The UK’s Competition and Markets Authority (CMA) has managed to secure a number of commitments from Google on the development of its alternatives for the replacement of third-party cookies in the Chrome web browser (opens in new tab).
The commitments announced by the CMA on Friday, and subject to public comment (opens in new tab) until July 8 before becoming final, would see Google involve the regulator in the development of the Privacy Sandbox (opens in new tab), which is proposed as an alternative to current web tracking technologies.
The CMA has already expressed displeasure on another of Google’s potential alternatives to third-party cookies, known as FLoC (opens in new tab), which is currently being tested among a minority of Chrome users, saying it could give Google an edge over rivals.
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In a statement (opens in new tab) responding to the CMA's announcement, Google's director of legal, Oliver Bethell, said the company “welcomed the opportunity to engage with a regulator.”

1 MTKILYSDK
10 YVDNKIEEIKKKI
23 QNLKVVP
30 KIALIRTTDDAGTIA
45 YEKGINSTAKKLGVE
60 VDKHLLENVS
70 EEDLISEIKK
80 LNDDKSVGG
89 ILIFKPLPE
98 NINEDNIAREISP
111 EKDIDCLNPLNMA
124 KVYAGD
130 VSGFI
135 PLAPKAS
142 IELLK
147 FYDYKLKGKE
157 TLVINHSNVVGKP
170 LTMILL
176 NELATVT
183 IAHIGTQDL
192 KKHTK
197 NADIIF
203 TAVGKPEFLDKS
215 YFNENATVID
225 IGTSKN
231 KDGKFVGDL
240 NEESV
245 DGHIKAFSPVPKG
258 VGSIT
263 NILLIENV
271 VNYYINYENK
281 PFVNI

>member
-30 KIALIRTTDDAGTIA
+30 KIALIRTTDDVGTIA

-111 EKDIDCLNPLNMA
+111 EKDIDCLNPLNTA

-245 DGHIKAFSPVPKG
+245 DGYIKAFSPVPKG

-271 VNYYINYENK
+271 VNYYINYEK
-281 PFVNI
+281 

The latest announcement from CMA comes following the launch of an investigation (opens in new tab) into Privacy Sandbox at the beginning of 2021, following complaints from businesses that feared Google’s proposals could impede competition in the digital advertising space.
“The emergence of tech giants such as Google has presented competition authorities around the world with new challenges that require a new approach,” said CMA chief executive (opens in new tab) Andrea Coscelli.
She added that this has forced the CMA to take a “leading role” and define a benchmark of sorts of regulators working with tech firms to “shape their behavior and protect competition to the benefit of consumers.”
However, Tim Cowen, chair of the antitrust practice at law firm Preiskel & Co, told Reuters (opens in new tab) that CMA must exercise caution and due diligence.
"If the CMA is offered undertakings they need to look at them very closely - ensure they are practically useful - and change Google's behavior," advised Cowen.
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